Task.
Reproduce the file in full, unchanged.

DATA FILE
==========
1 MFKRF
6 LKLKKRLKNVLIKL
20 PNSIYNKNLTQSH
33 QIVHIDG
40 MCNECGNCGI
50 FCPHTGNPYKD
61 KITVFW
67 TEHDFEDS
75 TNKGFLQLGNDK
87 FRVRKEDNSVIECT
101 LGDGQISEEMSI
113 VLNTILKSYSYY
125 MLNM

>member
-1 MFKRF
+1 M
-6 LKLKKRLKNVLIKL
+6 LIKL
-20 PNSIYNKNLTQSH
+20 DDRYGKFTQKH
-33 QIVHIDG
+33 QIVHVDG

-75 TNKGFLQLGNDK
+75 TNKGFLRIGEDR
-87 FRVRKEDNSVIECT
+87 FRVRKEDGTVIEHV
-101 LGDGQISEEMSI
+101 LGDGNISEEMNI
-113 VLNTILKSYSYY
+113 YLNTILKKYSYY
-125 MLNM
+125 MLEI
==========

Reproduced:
1 MFKRF
6 LKLKKRLKNVLIKL
20 PNSIYNKNLTQSH
33 QIVHIDG
40 MCNECGNCGI
50 FCPHTGNPYKD
61 KITVFW
67 TEHDFEDS
75 TNKGFLQLGNDK
87 FRVRKEDNSVIECT
101 LGDGQISEEMSI
113 VLNTILKSYSYY
125 MLNM

>member
-1 MFKRF
+1 M
-6 LKLKKRLKNVLIKL
+6 LIKL
-20 PNSIYNKNLTQSH
+20 DDRYGKFTQKH
-33 QIVHIDG
+33 QIVHVDG

-75 TNKGFLQLGNDK
+75 TNKGFLRIGEDR
-87 FRVRKEDNSVIECT
+87 FRVRKEDGTVIEHV
-101 LGDGQISEEMSI
+101 LGDGNISEEMNI
-113 VLNTILKSYSYY
+113 YLNTILKKYSYY
-125 MLNM
+125 MLEI